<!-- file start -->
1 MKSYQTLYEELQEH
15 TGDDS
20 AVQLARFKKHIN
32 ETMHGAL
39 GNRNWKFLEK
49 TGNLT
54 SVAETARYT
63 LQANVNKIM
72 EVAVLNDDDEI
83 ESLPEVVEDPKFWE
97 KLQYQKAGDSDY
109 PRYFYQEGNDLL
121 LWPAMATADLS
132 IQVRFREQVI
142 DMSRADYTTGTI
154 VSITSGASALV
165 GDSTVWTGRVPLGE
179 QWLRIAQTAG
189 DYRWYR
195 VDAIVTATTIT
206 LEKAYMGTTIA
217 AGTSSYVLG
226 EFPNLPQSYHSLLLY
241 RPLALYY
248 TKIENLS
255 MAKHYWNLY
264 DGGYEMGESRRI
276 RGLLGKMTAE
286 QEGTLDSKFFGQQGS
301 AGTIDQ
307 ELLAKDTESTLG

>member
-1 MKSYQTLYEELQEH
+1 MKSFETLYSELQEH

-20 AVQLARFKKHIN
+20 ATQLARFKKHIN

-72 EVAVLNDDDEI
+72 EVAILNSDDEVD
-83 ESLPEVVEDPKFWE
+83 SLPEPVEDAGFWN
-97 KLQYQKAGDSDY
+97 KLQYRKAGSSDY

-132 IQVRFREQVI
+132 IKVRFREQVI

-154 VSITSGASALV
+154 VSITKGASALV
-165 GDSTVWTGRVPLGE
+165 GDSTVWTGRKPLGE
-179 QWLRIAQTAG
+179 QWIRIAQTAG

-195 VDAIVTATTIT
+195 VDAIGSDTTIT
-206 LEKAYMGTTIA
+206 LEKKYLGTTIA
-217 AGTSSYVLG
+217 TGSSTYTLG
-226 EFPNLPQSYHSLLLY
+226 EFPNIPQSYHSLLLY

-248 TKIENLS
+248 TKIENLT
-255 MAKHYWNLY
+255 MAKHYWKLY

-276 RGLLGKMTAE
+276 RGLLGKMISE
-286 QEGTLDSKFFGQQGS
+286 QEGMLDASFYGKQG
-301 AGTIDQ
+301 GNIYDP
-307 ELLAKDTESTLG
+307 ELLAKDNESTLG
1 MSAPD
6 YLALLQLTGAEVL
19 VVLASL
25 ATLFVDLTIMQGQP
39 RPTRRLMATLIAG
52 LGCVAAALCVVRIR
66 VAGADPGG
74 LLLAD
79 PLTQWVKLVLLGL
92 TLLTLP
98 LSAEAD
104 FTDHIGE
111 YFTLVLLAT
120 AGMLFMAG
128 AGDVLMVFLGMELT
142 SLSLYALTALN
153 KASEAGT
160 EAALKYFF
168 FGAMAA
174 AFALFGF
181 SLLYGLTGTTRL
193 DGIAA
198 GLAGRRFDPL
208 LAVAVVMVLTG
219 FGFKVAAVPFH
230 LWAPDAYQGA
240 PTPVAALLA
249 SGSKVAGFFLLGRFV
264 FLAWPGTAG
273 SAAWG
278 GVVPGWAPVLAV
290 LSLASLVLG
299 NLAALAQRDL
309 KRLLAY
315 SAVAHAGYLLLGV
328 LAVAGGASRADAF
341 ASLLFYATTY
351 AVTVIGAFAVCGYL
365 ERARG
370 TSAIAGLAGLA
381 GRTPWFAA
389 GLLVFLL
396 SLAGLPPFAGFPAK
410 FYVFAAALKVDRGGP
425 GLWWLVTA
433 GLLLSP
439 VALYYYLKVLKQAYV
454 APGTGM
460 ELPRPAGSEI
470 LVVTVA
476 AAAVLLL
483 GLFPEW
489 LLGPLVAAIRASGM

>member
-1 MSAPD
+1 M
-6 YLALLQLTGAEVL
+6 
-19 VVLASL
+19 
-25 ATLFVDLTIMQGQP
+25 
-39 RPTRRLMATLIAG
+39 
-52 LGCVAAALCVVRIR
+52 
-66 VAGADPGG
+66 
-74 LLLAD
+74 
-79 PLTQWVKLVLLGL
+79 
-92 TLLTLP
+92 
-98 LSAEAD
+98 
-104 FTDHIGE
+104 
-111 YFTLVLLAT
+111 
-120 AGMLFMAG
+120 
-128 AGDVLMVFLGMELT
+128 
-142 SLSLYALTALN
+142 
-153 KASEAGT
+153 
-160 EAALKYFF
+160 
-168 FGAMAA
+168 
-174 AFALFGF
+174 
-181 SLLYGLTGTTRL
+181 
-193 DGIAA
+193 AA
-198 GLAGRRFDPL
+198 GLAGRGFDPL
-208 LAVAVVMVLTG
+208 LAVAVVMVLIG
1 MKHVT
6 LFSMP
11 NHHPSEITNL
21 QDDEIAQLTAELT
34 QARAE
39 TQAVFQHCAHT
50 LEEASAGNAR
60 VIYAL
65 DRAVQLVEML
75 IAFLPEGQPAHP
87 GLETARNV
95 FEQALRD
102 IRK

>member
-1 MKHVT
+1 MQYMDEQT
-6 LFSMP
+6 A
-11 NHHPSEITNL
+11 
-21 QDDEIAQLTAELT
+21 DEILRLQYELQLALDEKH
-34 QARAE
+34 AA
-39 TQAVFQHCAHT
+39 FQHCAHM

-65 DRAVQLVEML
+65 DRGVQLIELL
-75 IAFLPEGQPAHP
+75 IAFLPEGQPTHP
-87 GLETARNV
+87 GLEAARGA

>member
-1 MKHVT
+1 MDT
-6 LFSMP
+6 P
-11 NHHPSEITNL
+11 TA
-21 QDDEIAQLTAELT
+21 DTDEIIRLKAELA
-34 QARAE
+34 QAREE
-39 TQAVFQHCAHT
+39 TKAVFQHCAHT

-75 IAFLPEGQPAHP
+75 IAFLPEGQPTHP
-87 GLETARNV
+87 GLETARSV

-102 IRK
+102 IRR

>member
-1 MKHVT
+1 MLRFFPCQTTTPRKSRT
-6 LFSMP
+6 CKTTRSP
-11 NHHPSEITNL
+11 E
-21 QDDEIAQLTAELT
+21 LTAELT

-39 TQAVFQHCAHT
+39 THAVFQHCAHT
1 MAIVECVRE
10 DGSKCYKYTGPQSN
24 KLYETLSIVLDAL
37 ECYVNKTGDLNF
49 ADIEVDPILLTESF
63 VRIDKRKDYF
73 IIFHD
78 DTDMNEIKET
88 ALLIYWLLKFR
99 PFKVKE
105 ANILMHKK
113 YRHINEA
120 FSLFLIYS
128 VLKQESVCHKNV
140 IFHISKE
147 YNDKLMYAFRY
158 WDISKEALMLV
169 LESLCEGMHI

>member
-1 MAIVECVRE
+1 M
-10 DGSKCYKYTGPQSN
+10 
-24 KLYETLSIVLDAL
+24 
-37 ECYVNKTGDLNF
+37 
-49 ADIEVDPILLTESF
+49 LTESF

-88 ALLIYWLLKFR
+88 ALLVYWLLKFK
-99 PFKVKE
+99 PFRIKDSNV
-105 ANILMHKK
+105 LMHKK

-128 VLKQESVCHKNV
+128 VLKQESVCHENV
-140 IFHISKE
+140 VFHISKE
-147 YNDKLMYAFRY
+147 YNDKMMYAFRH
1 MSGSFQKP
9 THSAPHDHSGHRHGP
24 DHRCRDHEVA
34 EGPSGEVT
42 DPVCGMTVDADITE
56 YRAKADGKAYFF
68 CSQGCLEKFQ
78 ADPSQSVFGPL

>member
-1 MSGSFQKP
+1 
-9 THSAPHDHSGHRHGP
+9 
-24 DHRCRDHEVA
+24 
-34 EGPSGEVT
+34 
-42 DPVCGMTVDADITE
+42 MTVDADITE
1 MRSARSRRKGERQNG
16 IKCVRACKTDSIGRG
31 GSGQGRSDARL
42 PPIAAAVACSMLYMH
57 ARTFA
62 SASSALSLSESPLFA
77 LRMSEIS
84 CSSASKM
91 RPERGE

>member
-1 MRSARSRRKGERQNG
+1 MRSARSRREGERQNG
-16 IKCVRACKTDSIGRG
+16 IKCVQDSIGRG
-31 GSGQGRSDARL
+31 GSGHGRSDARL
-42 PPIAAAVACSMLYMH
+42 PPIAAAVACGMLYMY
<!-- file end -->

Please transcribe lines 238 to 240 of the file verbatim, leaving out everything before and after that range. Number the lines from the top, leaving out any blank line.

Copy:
37 ECYVNKTGDLNF
49 ADIEVDPILLTESF
63 VRIDKRKDYF